At the same time as he was involved in that most traditional of Montreal’s economic activities, the fur trade, Ermatinger was among the pioneers of new business directions. On 7 Aug. 1817 he was elected a director of the first banking institution in the Canadas, the Bank of Montreal, founded that year. He purchased shares in the bank in his own name and in the names of all members of his family. As a director he sat on a committee to find a location for the bank’s operations. On his suggestion it chose a building belonging to Robert Armour*, but at the time in receivership, on Rue Saint-Paul. Although Ermatinger continued to serve as a director and committee member thereafter, he did so with no particular distinction until, beginning in January 1826, a factional struggle developed among the directors over the introduction of changes in the bank’s financial administration. The struggle was between the “old guard,” led by John Forsyth*, Peter McGill*, and Samuel Gerrard*, and the “insurgents,” led by George Moffatt* and James Leslie*. The equality of force of the protagonists gave the balance of power to a third group, the “neutrals” or “independents,” prominent among whom were John Molson* Jr and Ermatinger. Molson, Ermatinger, and Horatio Gates produced compromises on occasion, but Moffat and Leslie were able to rally the neutrals and to triumph on 5 June in a shareholders meeting that adopted a new set of regulations for the administration of the bank. Possibly in an effort to heal the wounds, Ermatinger resigned as a director four days later to allow the entry of John Molson* Sr, who had not taken part in the conflict and who was shortly after elected president; however, when the younger Molson resigned his directorship later that month, Ermatinger was persuaded to rejoin the board. He was a director of the Montreal Savings Bank as well.
Ermatinger also expressed his interest in the commercial development of Montreal through participation in fledgling business organizations and investment in a number of new enterprises, particularly in transportation, which, with banking, was emerging as a major focus of activity. He subscribed to the Montreal News Room and Exchange, established in 1821, and the following year he was among the first members of the Committee of Trade. After buying 20 shares in the Montreal Fire Insurance Company in 1818, he purchased 20 the next year in the Company of Proprietors of the Lachine Canal. In 1823 he bought 100 shares of joint stock in a company manufacturing a steam tow-boat and two years later 10 in the Welland Canal Company. In October 1823 he had been one of 12 subscribers who announced their intention to seek authorization from the Lower Canadian legislature to establish a turnpike road from Montreal to Longue-Pointe (Montreal). He was also attracted to land, a traditional area of investment. In June 1825 he acted as chairman of a meeting to form the Lower Canada Land Company and to obtain for it the same privileges and rights as the Canada Company enjoyed in Upper Canada. A total of 49 persons subscribed £182,000 for 1,820 shares of stock, but the presentations made to the British government were not accepted. Ermatinger’s investments got him into financial difficulties in 1820 and 1821 when a lot and house on the St Lawrence were seized at the suit of Samuel Gerrard for non-payment of debt; since Ermatinger himself was the sheriff, the seizure was conducted by the magistrate Jean-Marie Mondelet*.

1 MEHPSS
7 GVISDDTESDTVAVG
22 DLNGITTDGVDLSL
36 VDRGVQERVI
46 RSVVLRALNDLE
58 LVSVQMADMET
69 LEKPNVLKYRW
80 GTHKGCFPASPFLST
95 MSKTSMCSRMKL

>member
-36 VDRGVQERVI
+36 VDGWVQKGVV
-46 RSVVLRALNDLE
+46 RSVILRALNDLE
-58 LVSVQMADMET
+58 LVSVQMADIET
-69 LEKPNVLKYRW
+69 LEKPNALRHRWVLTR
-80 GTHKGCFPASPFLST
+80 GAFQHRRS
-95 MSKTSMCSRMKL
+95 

Ermatinger died at age 58 of “an Astma complicated with dropsical complaints.” Despite a long illness he had continued to exercise the duties of sheriff to the end. His obituaries in the Montreal Gazette and La Minerve affirmed that he had led a regular, active life, was esteemed publicly and privately, and had fulfilled his responsibilities as sheriff with efficiency and conscientiousness. He was succeeded in that post by Louis Gugy*. Since he had never married, Ermatinger left to brothers, sisters, nieces, and nephews an estate that included his house and office on Rue Saint-Vincent, a farm of 100 arpents at Longue-Pointe, other properties in the Montreal region, 138 shares of stock in the Bank of Montreal, and shares in other firms. In the course of his business career Ermatinger had helped found or was a member of many of the associations and enterprises that brought together the commercial establishment of Montreal in the early 19th century. He had thus played an active role in promoting the interests of a growing English-speaking business community that would become a dominant influence in the economic life of Canada.
ANQ-M, CE1-63, 3 mars 1827; CL1; CN1-185, 25 août 1809. PAC, MG 19, A2, ser.1, 1: 370; ser.3, 28, 31, 35–38, 40–41, 186, 188, 208; ser.4, 1; MG 23, GII, 3, vols.3, 5–6; MG 28, 11144, 1; MG 30, D1, 12; RG 1, L3L: 62162; RG 68, General index, 1651–1841. UWOL, Regional Coll., Ermatinger family papers, Edward Ermatinger papers. Canadian Courant and Montreal Advertiser, 6 July 1822. La Minerve, 1er mars 1827. Montreal Gazette, 1 March 1827. Quebec Gazette, 25 July 1799; 20 May 1802; 3 April 1806; 10 Dec. 1807; 10, 17 Jan., 16 May, 26 Dec. 1811; 23 July, 10 Sept. 1812; 21 Jan. 1813; 13 April, 17 Aug. 1815; 16 Feb., 1 Aug. 1816; 2 Jan. 1817; 12 Feb. 1818; 4 Feb., 27 May, 2 Sept. 1819; 12 Oct., 30 Nov. 1820; 21 Jan., 8, 15 Feb., 24 May, 22 Oct. 1821; 17 April, 13 Oct., 8 Dec. 1823; 19 Feb., 22 March 1824. Quebec almanac, 1795–1811. Boulianne, “Royal Instit. for the Advancement of Learning,” 400. Denison, Canada’s first bank, 1: 100, 236–37. Hochelaga depicta . . . , ed. Newton Bosworth (Montreal, 1839; repr., Toronto, 1974), 103, 128, 152. M. S. MacSporran, “James McGill: a critical biographical study” (ma thesis, McGill Univ., Montreal, ). R. A. Pendergast, “The XY Company, 1798 to 1804” (phd thesis, Univ. of Ottawa, 1957), 142.